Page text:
Re: State of Gopher and TLS?
I think that is the problem the whole net is discovering atm, retrospace(legacy),embeded space and IOT. any horsepower sparse system or element is locked out by... what do I call it...complex-added systems.
Dont get me wrong, security is good, but when it breaks the internet and causes a horsepower schism....
were even talking here about some i4049/51 4 bit systems, the last bastion of power useability for those systems is Gopher.
when you upgrade servers so that people who browse with low h.p. devices are locked out....
well that sort of thing is best done with the www. ever changing spec that is met by ever changing h.p.
gopher servers leave behind the only clients that gopher effectively serves.... kinda pointless.
Just my 2 dung pellets.
ps. Want a challenge? invent a security system that doesnt rely on updating legacy clients rom based mcp's or os'or any added hp to effectively deliver secure comms. Thants the gopher way.
From: Mateusz Viste <email@example.com>
Sent: Tuesday, 25 October 2022 6:55 PM
To: firstname.lastname@example.org <email@example.com>
Subject: Re: State of Gopher and TLS?
On 25/10/2022 10:36, Hiltjo Posthuma wrote:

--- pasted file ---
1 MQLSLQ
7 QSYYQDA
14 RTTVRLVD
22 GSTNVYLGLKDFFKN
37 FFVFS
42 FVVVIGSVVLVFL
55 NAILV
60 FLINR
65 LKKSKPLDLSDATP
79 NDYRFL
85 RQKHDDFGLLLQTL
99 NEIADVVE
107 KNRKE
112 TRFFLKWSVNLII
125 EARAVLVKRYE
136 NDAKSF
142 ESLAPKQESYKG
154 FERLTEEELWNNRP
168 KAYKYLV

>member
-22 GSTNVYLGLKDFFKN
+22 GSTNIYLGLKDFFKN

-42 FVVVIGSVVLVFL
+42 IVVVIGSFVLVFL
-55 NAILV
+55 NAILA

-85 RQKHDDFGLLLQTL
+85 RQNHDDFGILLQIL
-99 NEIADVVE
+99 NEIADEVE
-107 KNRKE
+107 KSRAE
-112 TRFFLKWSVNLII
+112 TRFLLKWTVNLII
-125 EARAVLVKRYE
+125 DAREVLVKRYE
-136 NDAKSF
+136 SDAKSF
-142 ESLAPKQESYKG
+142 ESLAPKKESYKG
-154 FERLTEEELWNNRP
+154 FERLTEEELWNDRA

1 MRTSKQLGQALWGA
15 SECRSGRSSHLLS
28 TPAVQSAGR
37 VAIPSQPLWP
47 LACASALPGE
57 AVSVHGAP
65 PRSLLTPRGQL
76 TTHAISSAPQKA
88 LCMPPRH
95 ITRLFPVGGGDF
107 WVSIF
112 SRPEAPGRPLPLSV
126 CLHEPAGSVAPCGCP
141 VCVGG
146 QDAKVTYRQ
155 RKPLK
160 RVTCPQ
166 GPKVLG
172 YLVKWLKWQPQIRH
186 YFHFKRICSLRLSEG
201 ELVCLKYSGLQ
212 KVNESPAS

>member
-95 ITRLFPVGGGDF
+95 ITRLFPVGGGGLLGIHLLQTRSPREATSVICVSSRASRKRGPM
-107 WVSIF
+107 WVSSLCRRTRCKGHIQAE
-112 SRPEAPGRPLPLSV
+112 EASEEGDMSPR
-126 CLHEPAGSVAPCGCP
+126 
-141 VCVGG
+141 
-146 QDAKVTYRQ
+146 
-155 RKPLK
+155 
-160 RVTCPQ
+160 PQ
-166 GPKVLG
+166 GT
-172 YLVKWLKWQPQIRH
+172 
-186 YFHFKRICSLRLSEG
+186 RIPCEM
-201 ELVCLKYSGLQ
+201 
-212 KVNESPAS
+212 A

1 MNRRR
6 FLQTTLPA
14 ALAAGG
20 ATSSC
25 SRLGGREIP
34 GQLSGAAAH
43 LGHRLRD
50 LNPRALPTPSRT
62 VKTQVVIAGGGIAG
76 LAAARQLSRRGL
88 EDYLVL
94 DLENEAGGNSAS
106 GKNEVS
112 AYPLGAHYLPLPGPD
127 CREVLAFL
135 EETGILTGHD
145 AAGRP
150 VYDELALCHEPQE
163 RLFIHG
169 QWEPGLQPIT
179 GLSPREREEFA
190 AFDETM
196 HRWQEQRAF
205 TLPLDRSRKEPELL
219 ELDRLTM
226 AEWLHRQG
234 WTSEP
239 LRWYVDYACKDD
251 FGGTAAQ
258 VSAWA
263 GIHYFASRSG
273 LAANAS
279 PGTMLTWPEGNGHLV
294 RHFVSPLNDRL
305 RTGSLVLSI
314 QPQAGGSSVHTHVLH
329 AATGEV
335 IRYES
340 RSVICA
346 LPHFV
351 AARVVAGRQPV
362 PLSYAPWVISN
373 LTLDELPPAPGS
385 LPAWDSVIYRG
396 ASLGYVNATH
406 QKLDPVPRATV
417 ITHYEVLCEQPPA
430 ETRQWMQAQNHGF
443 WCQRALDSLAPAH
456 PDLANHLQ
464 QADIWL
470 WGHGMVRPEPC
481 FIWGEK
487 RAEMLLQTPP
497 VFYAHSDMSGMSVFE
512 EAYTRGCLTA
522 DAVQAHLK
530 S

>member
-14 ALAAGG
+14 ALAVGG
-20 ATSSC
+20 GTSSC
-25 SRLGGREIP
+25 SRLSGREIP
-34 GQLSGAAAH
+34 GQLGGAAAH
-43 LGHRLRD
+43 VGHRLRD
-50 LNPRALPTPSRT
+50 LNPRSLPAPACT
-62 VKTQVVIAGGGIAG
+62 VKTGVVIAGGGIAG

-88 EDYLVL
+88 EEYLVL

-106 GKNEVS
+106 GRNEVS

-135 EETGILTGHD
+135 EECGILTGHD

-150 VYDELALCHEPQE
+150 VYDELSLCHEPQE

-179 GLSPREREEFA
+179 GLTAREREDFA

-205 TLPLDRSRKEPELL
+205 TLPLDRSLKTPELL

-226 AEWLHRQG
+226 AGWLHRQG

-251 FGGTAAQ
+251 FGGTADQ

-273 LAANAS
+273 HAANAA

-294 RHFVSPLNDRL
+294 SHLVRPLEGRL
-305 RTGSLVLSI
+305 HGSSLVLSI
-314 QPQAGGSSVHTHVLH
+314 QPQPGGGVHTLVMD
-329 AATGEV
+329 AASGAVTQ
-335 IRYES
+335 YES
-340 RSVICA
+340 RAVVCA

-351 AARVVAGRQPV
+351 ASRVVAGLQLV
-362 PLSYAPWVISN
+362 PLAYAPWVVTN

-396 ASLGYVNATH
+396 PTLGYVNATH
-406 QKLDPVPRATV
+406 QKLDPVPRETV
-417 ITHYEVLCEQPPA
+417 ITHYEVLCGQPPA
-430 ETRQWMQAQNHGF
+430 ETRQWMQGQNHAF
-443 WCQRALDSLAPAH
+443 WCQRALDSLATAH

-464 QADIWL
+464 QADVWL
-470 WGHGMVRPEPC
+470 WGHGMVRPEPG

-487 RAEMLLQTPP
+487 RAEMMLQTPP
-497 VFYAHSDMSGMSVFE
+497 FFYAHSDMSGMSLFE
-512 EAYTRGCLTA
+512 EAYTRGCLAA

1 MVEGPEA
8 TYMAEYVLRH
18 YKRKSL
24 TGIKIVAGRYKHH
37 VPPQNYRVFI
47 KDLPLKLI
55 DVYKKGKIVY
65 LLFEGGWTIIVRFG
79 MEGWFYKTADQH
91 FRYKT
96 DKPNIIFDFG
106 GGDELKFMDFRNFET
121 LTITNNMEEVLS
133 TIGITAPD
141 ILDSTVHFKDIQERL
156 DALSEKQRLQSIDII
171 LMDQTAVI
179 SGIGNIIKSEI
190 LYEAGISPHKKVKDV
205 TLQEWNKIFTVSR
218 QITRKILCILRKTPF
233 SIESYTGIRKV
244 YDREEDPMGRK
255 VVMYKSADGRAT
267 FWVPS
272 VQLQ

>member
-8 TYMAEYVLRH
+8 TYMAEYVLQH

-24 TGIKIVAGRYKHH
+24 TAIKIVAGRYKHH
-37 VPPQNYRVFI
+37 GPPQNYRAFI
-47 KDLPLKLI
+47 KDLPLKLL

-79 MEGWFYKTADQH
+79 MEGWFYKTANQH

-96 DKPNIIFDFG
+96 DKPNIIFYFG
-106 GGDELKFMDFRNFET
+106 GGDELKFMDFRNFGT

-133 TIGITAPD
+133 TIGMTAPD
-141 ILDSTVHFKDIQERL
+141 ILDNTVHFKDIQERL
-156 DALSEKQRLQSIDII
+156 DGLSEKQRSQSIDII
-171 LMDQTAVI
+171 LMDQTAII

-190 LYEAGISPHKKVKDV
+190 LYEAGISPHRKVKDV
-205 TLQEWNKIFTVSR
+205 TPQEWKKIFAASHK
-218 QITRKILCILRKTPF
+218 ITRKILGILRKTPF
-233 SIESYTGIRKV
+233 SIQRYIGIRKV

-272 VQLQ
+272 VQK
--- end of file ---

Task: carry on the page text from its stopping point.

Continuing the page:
> Here you can find some information about TLS over gopher.
> It doesn't violate the gopher specification:
RFC 1436 is clear about the fact that Gopher is a simple, text-based TCP
protocol. One extract below, but there are more:
In essence, the Gopher protocol consists of a client connecting to a
server and sending the server a selector (a line of text, which may
be empty) via a TCP connection.
Feel free to call the TLS contraption "gophers" or whatever else, but it
is not Gopher.
The document you linked to proposes a way of implementing dual protocol
support so a server can act simultaneously as a Gopher and "gophers"
server sharing the same port. It does not mean that "gophers" is
compatible with the Gopher protocol. A Gopher client is unable to access
"gophers" content, unless said content is also available via Gopher.